“And suits you not at all!” she retorted.

“Yet ’tis most excellent foolish name,” he murmured.

“Then, Bimbo Fool, whence come you?”

“From hither and yon, near and far, lady, though lately from a right saintly friar, a very man of God, which, seeing me all friendless, needy and forlorn, sheltered me, fed me and called me—his son!”

“This must be Friar Clement.”

“Ay, truly! And he called me his son. Thus as son I love and obey him, wherefore I am—here.”

“So then ’twas dear Father Clement bade you hither to me?”

“Even so, and bearing his love with hope of seeing you in the oratory for matins today. Here also—this script to witness my truth!” And from breast of his shabby doublet the Jester drew a small, folded paper which he presented, saying: “My reverend father thought you might perchance read it to me.” Thus when she had scanned this missive she read it aloud in voice softened to very tenderness:

“ ‘Beloved daughter, God be thy abiding strength and comfort, Amen. He that beareth this, shall prove less foolish than he showeth and is one thou mayest trust as myself. Clement.’ ”

“Now truly,” said she, refolding this paper, “my reverend father must know thee passing well to so write.”

“And truly,” answered the Jester, “my reverend father is very wise and blessed with vision. Moreover, friendship is not always a matter of years. Sometimes, like true love, ’tis born in a moment—a word, a look, a sigh, and ’tis there forever.”

“So I am to trust thee, Bimbo the Jester?”

“Ever and always!” he answered, fervently. “To death—and beyond!”

“Here now is strange talk for a fool!”

“Nay ’twas the reverent son of Father Clement spake then.”

“So let him often speak—and comfort me—if he only may.” She sighed. “For I, that ever scorned fear, am greatly fearful at last! Though I am child of my valorous sire that was called ‘The Fearless’, yet am I also—a woman.”

“God be thanked!” murmured the Jester.

“Oh—why?” she demanded.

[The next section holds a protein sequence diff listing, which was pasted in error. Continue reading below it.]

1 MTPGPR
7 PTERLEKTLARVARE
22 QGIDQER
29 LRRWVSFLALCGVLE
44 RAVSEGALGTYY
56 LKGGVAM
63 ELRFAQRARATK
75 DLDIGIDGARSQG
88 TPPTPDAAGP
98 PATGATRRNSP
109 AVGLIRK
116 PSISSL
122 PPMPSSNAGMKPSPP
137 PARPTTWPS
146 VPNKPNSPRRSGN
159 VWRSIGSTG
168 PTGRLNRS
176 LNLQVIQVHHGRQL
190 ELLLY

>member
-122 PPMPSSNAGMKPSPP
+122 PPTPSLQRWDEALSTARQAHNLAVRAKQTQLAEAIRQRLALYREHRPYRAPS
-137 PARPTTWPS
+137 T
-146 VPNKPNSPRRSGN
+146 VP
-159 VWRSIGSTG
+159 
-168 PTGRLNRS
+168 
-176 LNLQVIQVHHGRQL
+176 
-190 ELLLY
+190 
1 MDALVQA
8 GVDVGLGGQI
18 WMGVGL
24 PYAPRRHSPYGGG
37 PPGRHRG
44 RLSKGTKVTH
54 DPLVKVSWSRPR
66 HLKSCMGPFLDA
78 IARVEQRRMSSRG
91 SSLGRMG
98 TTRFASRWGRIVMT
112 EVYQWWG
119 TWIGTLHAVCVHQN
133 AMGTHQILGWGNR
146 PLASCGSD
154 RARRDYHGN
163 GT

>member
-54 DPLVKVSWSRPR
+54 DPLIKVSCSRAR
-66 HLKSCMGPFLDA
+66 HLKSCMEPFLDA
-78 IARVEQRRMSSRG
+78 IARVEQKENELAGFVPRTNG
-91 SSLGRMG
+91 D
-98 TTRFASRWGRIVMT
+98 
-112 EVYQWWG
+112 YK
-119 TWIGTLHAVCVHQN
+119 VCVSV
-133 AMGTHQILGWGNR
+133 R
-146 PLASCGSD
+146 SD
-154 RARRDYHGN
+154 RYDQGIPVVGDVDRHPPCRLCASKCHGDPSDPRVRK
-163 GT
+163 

“That in good time others as nobly valiant may call thee ‘mother.’ Meanwhile, may I know the reason for thy new fear?”

“Oh,” she exclaimed, with hopeless gesture, “ ’tis all about me! My whole world seems falling in dreadful ruin since my loved Fortunio died and left me desolate. He that was so strong and able—murdered! And with him, my dear Jacomo. This was my bitter grief! But now—that I should be held suspect of their deaths! Oh, this is my horror! And later, perchance, to be . . . accused . . . and proclaimed . . . their murderess——”

“No!” cried the Jester, angrily. “This can be no more than vile court gossip——”

“Ah, would indeed ’twere so! But my courtiers would never dare—they do and say only that they think will pleasure me; Sebastian alone dare speak me the hateful truth——”

“Aha—Sebastian!” exclaimed the Jester, seating himself cross-legged upon the grass. “Now, prithee, what sayeth this so truthful lord?”

“That Fortunio’s veteran soldiers be stirring my people in town and country to suspect and cry vengeance upon me as his poisoner.”

“So—ho!” cried the Jester, tossing up his bauble and catching it. “There sits the wind, ha? The good Sebastian shows thy danger and how it may be readily avoided by agreeing this wished verdict—that Fortunio murdered himself. Is it not so?”

“Yes,” she nodded, miserably, “ ’tis so he urges, yet to this I will never agree, never!”

“Howbeit, lady, this should still all vengeful clamours, end all suspicions and—Fortunio is safely dead and buried.”

“Oh,” cried she bitterly, “think you that now his voice is hushed I will suffer his glory to be so dimmed or his memory dishonoured—to shield myself, or any other, by such base lie? Dare you think this of me, most hateful fool?”

“Not for a moment, most noble lady and right valiant woman——”

“Rather will I die!” she cried passionately.

“So shalt thou live,” said he, gently, “live to be honoured and loved as such woman should be—and is!”

“To be—loved?” she repeated. “Yet ’tis said I am arrogant . . . ’twas so Jacomo would oft reprove me for my pride. Ah, would he were here to so reproach me now—my old Jacco that used to ride me on his shoulder—my earliest playfellow, alas!”